‘The Swinging Sixties. Great Britain. Slough’. Perhaps not the most enticing sequence of title cards, but one that gives a perfect indication of the dry humour and charm of this nostalgic and affectionate look at the team that brought us the likes of Captain Scarlet, Stingray and Thunderbirds. For director Stephen La Rivière, this is obviously a work of immense love as he adapts his book, Filmed in Supermarionation: A History of the Future (2014). The doc features extensive interviews with the late Gerry Anderson and all his major collaborators, including his wife and business partner Sylvia Anderson, who also voiced Lady Penelope – perhaps their most iconic creation (“Our Emma Peel”, as one of the puppeteers calls her).
Along with cameraman Arthur Provis, Anderson formed a production company called AP Films in 1957 and set about producing a series of children’s programmes based on a character created by Roberta Leigh. The Adventures of Twizzle was a success, but something of a poisoned chalice for Anderson who desperately wanted to get into live action television but was always pulled back to working with puppets. Four Feathers Falls – a western with a talking horse – saw the development of the eponymous Supermarionation, a futuristic-sounding way of glossing over the fact that he was still essentially filming puppetry. The method came into its own with 1960’s Supercar, which also marked the beginning of a partnership with Lew Grade, who helped finance and distribute Anderson’s future work.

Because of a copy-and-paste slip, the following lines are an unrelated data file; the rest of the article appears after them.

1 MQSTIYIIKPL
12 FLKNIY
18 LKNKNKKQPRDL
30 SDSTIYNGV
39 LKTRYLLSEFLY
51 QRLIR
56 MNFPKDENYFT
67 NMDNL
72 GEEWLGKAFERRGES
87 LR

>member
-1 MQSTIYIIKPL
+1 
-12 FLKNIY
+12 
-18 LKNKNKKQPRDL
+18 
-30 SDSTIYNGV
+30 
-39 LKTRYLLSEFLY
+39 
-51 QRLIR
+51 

Advances in technological innovation, increasingly puppets and impressive special effects began to reap their rewards. Fireball XL5 was sold to an American station and merchandising from the series opened up another revenue stream. In 1964, Stingray became the first British television programme to be shot in colour. And all of this was before APF’s – soon to be renamed 21st Productions – biggest success (“Five. Four. Three. Two. One. Thunderbirds are go!”). As a behind the scenes look at the making of some of the most entertaining children’s programmes, Filmed in Supermarionation is certainly fun. Rather than rely only on his interviews and behind the scenes footage, he also has the old crew get back together and recreate some of the explosions and tricks that they employed at the time. Their obvious enjoyment is contagious and will have viewers of a certain age misting over.
The fact that Anderson was essentially dissatisfied with his lot – “When they said puppets I wanted to vomit” is one of his forthright statements – means that he was always driven to try and make his programmes exceed the limits imposed on him. He actually wanted to make a Bond and was hired at one point to write a treatment for Moonraker (1979) which unfortunately was never brought to fruition. Despite getting a big screen outing, Thunderbirds never quite translated. Furthermore, although Captain Scarlet and Joe 90 have their sometimes ludicrous charms, the apotheosis had been reached on Tracey Island. With workers coming in with sledgehammers to wreck the sets and puppets and dump them in a skip. One can’t help wonder if this wasn’t Anderson finally getting his revenge on the puppets that gave him success, but who he always feared pulled the strings.
John Bleasdale | @drjonty